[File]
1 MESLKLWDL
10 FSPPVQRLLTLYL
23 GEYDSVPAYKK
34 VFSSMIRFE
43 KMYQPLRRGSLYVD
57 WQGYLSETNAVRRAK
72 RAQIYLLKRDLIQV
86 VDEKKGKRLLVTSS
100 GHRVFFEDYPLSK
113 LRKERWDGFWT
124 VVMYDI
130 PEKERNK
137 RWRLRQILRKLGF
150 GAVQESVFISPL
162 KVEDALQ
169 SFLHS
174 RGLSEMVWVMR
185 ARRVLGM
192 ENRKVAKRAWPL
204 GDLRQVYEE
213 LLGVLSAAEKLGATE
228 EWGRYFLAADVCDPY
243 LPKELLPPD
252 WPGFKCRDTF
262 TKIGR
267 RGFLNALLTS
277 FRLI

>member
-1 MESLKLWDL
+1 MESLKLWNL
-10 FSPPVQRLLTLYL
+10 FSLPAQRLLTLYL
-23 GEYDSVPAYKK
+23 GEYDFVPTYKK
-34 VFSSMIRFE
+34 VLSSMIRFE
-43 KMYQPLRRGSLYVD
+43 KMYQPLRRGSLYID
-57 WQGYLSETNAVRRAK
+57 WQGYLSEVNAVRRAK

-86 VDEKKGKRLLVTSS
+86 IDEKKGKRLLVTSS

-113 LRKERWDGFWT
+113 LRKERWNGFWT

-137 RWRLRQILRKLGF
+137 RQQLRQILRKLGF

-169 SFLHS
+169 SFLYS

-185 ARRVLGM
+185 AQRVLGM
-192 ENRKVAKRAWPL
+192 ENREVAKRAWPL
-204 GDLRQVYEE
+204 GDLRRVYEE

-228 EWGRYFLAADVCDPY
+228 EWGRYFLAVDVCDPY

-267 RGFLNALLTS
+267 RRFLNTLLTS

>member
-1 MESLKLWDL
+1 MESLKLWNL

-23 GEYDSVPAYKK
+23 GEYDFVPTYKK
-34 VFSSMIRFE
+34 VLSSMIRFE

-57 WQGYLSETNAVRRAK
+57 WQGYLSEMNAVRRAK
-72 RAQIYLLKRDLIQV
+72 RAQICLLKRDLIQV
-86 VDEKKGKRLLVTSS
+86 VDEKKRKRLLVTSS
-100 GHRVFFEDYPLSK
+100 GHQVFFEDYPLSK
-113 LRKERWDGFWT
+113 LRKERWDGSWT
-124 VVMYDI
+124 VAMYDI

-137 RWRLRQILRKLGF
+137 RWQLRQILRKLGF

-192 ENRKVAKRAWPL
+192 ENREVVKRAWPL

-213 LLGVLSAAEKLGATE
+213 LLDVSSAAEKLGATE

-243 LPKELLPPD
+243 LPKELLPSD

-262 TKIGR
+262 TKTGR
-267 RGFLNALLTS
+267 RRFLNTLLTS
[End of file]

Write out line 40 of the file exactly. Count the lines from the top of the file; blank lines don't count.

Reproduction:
+57 WQGYLSEVNAVRRAK